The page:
The Pig In Art
When asked about the meaning my work, I usually excuse myself by explaining that I am the late offspring of old country folk with old country ways. My education was generally agricultural and my reading owed more to the instructions on pigeon corn sacks than to the children’s library. I was advised early in my arts career that I should draw and paint subjects that I knew about. I knew a little about a lot of things, but I knew a lot about Pigs.
At dinner time in our house when I was a boy, I always asked my father, nervously, what sort of meat I was to have loaded onto my plate that day? There in the black crockpot would poke up a tail or a toe or an ear or a head from the dark stew of ‘things.’ My father’s reply to my question never changed, ‘Pig’s arse is pork, sheep’s bottom is mutton. You are what you eat and you eat what you are?’ According to that mantra I thought myself to be a good part pig?
In terms of my subject matter I can only tell you this, if it were possible that the artist’s choice of genre and image could be ordered or influenced by the genes, then my genetic palette from an early point leaned towards the colours of feather and fur, blood and soil; of Bacon, streaky and Francis. My subject was more trapped than created, a catapult was as important as a pencil to the creative process?
In my experience of them, pigs are not disagreeable like humans and most artists. With few manners they will fight just as much over a rotten potato as a female. Pigs rarely behave like this? What I truly love about pigs, they know no bounds. Just throw a murder victim into a sty and the evidence will be eaten down to the buttons. Gone, not even the wishbone!
In idle moments of abstract porcine thought, thoughts which I rarely share with others, I occasionally ask myself questions about the concept of Pig Truth? Does Truth mean anything to a pig? Or in Pig Thought is Truth the nothing shape at the bottom of an empty stone dinner trough? Who said that an empty stomach never lies? If truth were a bucket of ripe red cherries, the fat pig would gobble it down, without a thought, stones, bowl and all. The Truth reduced to a cherrified pork belch?
Through my long association with them, I believe that pigs share our deep sense of wonder. Watch them, they will raise their heads from the thick philosophical muckstraw of their existence, question the air with quizzical snout and then wonder; ‘Why? What is the meaning of it all? Did God create the Earth and all its things? All things which roam, creep and slide over it?’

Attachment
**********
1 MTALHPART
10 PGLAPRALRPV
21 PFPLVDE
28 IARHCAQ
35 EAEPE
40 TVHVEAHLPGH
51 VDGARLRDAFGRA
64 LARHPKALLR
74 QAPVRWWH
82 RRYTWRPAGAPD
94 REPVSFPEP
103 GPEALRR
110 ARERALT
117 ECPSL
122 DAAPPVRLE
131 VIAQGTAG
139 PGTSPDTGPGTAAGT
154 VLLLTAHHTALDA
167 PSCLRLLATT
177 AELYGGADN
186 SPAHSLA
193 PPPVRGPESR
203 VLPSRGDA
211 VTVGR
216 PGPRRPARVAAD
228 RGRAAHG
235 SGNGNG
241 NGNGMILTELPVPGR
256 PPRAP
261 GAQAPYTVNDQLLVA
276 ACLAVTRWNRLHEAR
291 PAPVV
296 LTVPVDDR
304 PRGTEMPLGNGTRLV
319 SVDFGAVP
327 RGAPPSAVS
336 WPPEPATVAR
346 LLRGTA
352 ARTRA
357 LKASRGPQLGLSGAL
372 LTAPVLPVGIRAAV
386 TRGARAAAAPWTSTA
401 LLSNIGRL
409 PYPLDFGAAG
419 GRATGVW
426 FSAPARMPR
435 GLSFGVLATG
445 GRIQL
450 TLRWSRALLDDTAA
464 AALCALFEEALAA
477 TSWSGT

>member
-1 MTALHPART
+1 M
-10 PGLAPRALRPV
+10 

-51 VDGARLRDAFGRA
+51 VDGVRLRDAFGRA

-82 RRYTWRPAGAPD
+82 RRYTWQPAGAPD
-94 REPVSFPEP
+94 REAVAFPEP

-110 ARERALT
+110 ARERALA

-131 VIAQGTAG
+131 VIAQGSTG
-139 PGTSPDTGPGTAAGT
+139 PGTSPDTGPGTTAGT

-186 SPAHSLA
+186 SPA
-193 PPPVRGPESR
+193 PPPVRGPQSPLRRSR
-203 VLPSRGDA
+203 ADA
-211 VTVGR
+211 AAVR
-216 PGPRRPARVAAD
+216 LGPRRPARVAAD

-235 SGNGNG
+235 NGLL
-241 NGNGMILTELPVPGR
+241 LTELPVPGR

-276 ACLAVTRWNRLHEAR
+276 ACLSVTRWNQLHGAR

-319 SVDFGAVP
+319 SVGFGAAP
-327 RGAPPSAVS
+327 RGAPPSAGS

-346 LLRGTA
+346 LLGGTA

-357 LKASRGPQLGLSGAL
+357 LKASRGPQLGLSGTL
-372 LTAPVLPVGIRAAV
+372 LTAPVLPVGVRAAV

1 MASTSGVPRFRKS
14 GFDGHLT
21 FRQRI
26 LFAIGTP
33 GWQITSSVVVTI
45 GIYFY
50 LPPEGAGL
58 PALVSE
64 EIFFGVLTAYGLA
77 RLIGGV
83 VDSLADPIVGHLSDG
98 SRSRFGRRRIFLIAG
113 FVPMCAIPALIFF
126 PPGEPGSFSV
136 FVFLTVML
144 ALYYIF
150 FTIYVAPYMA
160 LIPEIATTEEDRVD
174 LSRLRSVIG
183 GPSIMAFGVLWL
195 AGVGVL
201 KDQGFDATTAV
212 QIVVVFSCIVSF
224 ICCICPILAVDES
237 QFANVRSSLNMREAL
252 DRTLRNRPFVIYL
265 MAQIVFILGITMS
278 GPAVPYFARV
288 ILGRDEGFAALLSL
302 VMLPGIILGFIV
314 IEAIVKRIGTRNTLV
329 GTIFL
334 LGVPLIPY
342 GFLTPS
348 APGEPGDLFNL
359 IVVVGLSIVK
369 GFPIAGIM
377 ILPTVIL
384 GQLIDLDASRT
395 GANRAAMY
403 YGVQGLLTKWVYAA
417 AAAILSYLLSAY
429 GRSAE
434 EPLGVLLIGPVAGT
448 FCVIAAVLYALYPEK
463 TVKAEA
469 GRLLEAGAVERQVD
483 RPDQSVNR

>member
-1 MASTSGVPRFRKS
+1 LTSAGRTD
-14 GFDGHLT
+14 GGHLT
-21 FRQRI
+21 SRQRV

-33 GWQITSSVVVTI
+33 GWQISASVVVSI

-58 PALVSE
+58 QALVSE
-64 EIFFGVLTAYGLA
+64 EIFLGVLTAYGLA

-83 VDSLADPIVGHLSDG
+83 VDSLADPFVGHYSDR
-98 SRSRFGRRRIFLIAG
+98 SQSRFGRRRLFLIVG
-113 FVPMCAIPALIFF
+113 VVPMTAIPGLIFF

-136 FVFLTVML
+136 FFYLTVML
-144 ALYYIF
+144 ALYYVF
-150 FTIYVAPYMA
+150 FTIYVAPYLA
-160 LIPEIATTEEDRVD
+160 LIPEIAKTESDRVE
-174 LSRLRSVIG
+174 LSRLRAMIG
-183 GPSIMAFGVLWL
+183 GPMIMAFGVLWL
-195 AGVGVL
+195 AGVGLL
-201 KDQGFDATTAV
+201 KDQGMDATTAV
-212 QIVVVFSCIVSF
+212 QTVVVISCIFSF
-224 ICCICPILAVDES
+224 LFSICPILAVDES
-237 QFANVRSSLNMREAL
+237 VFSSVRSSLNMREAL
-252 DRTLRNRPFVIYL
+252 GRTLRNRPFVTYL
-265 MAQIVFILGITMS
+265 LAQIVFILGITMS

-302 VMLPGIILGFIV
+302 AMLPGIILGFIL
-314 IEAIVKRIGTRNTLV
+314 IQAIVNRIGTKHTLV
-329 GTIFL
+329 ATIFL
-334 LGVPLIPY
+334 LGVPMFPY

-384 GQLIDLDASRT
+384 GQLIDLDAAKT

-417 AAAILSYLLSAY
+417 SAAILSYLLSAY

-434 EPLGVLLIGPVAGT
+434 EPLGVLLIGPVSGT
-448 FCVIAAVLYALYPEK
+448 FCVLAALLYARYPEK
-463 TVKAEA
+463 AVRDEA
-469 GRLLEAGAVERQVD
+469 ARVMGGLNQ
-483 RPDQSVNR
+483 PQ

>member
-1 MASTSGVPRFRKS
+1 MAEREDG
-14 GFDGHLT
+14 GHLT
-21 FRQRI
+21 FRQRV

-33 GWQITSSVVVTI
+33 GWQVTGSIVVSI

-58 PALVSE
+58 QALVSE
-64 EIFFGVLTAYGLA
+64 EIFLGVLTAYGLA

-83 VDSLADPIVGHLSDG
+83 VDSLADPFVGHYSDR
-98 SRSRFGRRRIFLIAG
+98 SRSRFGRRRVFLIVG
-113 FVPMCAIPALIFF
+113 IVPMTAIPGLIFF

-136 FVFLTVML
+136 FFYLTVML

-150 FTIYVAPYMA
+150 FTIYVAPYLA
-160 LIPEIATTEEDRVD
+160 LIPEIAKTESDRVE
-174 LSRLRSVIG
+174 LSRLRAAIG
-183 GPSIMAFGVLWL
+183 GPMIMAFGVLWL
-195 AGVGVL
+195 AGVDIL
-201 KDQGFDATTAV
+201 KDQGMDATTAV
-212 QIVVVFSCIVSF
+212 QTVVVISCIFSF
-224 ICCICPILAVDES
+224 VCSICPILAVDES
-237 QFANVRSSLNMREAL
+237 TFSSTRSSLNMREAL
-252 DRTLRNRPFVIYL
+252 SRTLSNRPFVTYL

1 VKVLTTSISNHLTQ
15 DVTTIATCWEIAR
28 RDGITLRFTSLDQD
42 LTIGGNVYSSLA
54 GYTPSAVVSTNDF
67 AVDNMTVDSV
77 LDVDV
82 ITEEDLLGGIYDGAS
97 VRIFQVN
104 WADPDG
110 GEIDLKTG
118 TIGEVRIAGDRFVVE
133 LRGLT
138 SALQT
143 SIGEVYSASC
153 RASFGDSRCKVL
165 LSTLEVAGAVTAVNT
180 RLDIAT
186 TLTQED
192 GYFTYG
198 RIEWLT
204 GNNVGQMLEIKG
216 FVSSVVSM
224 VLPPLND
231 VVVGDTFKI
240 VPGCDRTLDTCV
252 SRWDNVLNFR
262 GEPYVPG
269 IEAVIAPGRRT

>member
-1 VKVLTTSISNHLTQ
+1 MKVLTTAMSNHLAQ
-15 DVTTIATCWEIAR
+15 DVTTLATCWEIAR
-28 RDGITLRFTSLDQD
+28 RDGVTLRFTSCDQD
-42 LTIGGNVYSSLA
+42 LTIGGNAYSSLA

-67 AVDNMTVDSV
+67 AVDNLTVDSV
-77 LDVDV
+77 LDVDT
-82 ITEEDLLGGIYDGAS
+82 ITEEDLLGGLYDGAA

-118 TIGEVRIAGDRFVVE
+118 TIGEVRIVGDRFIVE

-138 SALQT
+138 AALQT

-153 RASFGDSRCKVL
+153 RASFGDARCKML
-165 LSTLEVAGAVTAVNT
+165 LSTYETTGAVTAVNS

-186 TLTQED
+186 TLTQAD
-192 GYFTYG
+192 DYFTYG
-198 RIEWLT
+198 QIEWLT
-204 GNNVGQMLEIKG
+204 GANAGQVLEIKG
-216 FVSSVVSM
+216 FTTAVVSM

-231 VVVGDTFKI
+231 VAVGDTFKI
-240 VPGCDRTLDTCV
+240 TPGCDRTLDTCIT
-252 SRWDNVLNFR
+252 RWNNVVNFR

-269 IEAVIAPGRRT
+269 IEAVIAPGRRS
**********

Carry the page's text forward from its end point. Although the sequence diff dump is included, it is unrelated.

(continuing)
In its reverie the pig pauses to scratch its rump against a rough stone wall. He stares into the distant blue hills, visible over the prison wall of his sty and slowly concludes, ‘If God did create us all, why then are we pigs singled out by some bearded human creeds as filthy, unholy, inedible swine?’
‘Good question?’ I answer. Look at the blessed human thing which presides over the Earth and all its things? Now that thing is really, really greedy and properly filthy? And that is God’s Truth whether God likes it or not?
As a shambling, 66 year old, tea-totalling misfit, I root about in the dust and straw of my own studio floor in search of the grand idea, which so far has eluded me? Whilst painstakingly running a glass over my unturned corners for the clues, I chew and cogitate the close parallels between Art and the Sty? On the walls of this former weaving shed, you will see the graphic evidence of those cogitations, the PIG IN ART. Hold your nose!
In the summer of 1975, I was invited with a group of colleagues for a weekend with my old friend and sometimes mentor, Harry Greenaway, then Head of Typography at the Royal College of Art in South Kensington. He owned a cottage near Whitstable on the Kent Coast. This cottage was sited on an ancient Kentish farm where nothing had changed since the Norman Invasion. Following a riotous night of beer and skittles, I rose early and took a summer walk around the farm. As I was leaning on the walls of a pig enclosure, the farmer, a man of very man shaped stature, joined me. I politely noted the bailing twine tied around his corduroy breeches, (this to stop the field rats running up his trouser legs) and said ‘Good Morning.’